February 12th – February 24th, 2011
After a quick shuttle ride from the beach, I arrived in Oaxaca City and wandered around until I found an inexpensive hostel named “Hostel los Amigos” with a motorcycle parked inside. One of the owners, Buba, is a fellow rider and member of a local riding club, “Curvas Peligrosas” or Dangerous Curves. The hostel is fairly new, and empty, so I score a cheap bed in the empty dorm room and start exploring the city known for its cuisine and political strife. 2 years ago, protestors took over the zocalo (main center) of town for 5 months until the military had to come in and force them out. The protests were started by the teachers of the local school union, hoping to improve their pay and benefits. More protests happened while I was in town, which I’ll get to in a bit.
A friend, Marion, and I went to the east part of Oaxaca to check out Mitla, one of the most important archeaological sites for the Zapotec culture. The site is about 40km east of the city, so we hopped a bus (man I miss my motorcycle) and road to the site, checking out the market along the way and eating some grub.
Marion and I tried to get a ride to Hierve el Agua, but the trucks wanted at least 5 people to go and the site was closing soon, so we decided against it and I vowed that I would come back to check it out on the motorcycle. Instead, we decided to check out the some of the famous local cuisine – tlayudas and chapulines.
I spent a couple of weeks in Oaxaca, relaxing, reading, exploring, and making friends, but the most exciting part of my time there was the political protests. I took a walk through town in the morning and noticed a huge military presence – an entire batallion (about 500) troops all geared up on trucks and buses, ready with their 50-caliber guns and riot gear. Little did I know that Felipe Calderon (the president of Mexico) was in town to meet with the local government and the teachers union, Section 22. However, Calderons security team decided that he shouldn’t meet with the teachers union because of security, and the teachers union started protesting. That’s when things turned for the worse, and a huge protest broke out. At first, I made my way back to the hostel and took cover on the roof, watching the progression of the protests. Tear gas was being launched at groups of protesters, who were smashing the windows on banks and government buildings, and throwing rocks at the riot police. One of my friends convinced me to head outside and see the action up close, so we both hit the street.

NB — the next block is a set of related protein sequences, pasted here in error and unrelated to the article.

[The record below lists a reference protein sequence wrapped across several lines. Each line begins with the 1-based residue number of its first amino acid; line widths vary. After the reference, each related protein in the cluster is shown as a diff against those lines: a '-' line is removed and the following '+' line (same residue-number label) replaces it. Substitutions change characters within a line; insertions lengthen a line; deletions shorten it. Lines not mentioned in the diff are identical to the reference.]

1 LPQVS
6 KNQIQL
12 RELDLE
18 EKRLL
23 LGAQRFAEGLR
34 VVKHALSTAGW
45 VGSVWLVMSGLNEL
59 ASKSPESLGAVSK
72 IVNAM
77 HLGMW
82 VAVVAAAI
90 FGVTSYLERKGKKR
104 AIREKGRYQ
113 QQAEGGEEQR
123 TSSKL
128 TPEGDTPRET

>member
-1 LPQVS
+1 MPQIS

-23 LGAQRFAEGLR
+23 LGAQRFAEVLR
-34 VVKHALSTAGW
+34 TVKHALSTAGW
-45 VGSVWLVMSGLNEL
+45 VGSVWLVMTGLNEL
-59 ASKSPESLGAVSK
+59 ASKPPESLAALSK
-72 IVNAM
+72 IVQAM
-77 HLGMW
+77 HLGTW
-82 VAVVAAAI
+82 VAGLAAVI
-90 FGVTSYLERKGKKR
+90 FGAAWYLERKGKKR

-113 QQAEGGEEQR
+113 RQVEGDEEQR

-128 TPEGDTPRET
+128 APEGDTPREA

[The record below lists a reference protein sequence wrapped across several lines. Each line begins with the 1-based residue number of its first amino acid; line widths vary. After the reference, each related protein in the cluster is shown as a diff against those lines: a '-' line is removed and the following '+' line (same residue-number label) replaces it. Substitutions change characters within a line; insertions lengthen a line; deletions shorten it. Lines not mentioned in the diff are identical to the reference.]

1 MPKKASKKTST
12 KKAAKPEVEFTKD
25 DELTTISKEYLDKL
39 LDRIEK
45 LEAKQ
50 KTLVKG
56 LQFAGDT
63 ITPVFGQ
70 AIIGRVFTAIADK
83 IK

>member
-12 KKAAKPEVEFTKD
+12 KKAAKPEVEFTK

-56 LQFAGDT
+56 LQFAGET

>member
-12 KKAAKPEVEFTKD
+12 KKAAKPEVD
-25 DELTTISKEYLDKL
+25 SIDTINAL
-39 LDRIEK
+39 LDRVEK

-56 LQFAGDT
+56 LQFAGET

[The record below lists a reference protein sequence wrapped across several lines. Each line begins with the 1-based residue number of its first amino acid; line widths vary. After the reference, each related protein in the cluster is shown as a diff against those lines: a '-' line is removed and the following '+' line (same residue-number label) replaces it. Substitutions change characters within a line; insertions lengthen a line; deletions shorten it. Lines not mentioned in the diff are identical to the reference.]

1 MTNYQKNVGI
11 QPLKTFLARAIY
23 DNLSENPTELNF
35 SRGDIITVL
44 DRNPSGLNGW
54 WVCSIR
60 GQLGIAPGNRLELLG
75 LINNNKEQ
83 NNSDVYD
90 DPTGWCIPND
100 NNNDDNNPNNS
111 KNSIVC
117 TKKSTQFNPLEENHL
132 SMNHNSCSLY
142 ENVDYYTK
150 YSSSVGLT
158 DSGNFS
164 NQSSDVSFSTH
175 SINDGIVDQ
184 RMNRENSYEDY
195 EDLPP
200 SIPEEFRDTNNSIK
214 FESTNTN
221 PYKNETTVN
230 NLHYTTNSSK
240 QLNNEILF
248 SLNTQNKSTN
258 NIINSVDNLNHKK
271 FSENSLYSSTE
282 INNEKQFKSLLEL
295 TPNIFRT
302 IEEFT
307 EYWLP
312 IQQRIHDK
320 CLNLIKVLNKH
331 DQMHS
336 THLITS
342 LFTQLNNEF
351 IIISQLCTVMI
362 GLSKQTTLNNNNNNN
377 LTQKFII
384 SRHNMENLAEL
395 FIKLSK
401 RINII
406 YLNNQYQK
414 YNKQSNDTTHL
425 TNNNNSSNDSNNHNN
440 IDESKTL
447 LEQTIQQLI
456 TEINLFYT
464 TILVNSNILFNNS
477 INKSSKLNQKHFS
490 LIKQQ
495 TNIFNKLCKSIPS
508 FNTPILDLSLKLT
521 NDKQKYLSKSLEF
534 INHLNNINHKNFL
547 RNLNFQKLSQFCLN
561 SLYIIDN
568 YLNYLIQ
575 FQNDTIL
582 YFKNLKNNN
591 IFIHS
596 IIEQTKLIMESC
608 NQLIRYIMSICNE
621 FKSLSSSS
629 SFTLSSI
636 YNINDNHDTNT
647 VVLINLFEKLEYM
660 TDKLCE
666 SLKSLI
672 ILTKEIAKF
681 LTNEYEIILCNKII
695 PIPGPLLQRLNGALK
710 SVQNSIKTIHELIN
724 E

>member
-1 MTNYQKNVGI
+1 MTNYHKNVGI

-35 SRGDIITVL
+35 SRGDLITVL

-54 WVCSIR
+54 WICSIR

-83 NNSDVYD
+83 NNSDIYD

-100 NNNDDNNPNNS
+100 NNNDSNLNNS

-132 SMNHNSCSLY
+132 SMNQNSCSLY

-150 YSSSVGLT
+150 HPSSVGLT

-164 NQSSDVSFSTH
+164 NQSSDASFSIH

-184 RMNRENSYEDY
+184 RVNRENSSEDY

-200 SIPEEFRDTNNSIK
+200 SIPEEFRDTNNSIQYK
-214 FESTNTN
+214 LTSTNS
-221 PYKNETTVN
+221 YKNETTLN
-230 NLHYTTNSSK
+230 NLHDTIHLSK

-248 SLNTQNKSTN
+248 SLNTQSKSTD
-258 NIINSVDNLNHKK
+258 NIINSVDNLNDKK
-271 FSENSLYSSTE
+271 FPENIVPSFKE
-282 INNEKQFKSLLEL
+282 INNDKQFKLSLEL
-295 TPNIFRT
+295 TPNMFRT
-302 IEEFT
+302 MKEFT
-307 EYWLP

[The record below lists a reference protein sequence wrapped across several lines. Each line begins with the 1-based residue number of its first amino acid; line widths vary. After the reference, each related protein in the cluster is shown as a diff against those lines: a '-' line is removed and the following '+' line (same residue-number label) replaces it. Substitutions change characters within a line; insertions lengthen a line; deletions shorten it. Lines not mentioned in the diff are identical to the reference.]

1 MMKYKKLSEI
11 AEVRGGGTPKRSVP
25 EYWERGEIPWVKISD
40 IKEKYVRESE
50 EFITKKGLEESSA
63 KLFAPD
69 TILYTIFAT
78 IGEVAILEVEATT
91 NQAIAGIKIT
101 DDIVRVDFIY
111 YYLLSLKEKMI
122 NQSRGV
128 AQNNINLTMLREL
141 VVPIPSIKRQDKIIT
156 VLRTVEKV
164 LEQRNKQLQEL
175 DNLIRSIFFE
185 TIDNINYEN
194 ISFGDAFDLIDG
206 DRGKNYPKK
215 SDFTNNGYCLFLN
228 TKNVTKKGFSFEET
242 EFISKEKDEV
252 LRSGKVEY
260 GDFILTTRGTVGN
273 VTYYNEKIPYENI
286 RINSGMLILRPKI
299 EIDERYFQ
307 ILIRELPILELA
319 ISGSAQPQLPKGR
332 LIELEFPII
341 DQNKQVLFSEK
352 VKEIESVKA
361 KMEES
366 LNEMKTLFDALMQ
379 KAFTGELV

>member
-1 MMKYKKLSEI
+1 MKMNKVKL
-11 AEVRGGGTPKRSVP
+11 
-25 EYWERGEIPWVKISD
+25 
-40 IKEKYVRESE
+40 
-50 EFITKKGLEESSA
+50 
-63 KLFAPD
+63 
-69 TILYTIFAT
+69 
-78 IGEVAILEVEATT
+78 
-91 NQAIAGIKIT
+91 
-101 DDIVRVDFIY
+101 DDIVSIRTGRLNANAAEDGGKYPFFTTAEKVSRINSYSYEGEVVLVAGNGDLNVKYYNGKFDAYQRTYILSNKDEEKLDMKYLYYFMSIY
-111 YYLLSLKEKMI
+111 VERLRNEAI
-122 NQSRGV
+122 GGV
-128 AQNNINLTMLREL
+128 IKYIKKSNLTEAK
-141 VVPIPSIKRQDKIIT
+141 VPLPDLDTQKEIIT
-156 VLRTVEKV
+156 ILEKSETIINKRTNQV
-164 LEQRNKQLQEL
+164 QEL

Sadly, my camera was broken so I didn’t get any shots of the action, but here’s some photos and video from press coverage.
Some of the action between protestors and police
Protestors set ablaze to a full-sized semi truck that was carrying barriers and riot gear in the main zocalo of the city. Then the protestors held back the fire department from arriving at the scene, which took them almost 30 minutes.
The next day after the protests, people kept coming up to me and saying “I saw you on TV this morning! You’re the gringo that was on TV!” Worried at first that there was some footage of me protesting (and that I would be deported), I held a low profile until I found out the video was of me, watching the burning trailer, on the news. For the next week in town, people kept coming up to me and telling me that I was the guy on TV.
It was fun to be the famous gringo in town for a bit, but I had to take care of the missing parts for my motorcycle and leave town to head to Mexico City.